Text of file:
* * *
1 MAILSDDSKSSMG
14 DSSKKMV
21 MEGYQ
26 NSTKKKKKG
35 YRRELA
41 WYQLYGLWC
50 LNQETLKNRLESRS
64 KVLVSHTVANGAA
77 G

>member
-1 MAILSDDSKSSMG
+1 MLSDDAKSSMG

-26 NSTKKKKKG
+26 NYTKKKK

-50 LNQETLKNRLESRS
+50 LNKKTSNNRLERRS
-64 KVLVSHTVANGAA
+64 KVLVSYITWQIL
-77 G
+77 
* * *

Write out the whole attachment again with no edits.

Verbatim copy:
1 MAILSDDSKSSMG
14 DSSKKMV
21 MEGYQ
26 NSTKKKKKG
35 YRRELA
41 WYQLYGLWC
50 LNQETLKNRLESRS
64 KVLVSHTVANGAA
77 G

>member
-1 MAILSDDSKSSMG
+1 MLSDDAKSSMG

-26 NSTKKKKKG
+26 NYTKKKK

-50 LNQETLKNRLESRS
+50 LNKKTSNNRLERRS
-64 KVLVSHTVANGAA
+64 KVLVSYITWQIL
-77 G
+77 